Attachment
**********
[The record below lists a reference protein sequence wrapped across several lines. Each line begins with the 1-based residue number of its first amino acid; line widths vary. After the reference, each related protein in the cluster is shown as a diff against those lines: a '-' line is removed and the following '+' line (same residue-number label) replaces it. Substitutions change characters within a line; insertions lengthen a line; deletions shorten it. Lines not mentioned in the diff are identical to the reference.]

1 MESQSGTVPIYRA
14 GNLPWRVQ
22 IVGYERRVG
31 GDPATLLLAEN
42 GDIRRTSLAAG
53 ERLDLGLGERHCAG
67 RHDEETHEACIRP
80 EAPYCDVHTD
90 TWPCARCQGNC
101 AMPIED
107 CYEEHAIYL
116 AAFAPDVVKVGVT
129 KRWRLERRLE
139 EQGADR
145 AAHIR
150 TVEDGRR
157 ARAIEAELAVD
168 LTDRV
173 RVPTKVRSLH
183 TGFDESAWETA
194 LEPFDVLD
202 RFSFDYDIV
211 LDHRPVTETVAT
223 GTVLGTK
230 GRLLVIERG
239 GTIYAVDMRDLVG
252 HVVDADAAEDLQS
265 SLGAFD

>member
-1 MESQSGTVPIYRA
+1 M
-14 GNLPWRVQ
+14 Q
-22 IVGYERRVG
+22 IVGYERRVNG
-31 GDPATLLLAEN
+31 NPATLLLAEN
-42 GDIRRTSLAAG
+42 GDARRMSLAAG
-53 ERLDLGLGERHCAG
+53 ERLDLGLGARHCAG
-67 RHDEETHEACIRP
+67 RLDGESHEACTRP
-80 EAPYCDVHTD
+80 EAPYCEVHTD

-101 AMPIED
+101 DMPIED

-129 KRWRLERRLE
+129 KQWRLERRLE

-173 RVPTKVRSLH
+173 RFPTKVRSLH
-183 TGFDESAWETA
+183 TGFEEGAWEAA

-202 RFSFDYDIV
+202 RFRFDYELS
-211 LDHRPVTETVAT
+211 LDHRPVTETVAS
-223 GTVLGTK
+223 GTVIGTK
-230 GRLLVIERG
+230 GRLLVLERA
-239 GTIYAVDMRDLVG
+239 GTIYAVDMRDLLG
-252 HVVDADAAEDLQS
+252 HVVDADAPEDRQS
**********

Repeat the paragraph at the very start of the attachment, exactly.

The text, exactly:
[The record below lists a reference protein sequence wrapped across several lines. Each line begins with the 1-based residue number of its first amino acid; line widths vary. After the reference, each related protein in the cluster is shown as a diff against those lines: a '-' line is removed and the following '+' line (same residue-number label) replaces it. Substitutions change characters within a line; insertions lengthen a line; deletions shorten it. Lines not mentioned in the diff are identical to the reference.]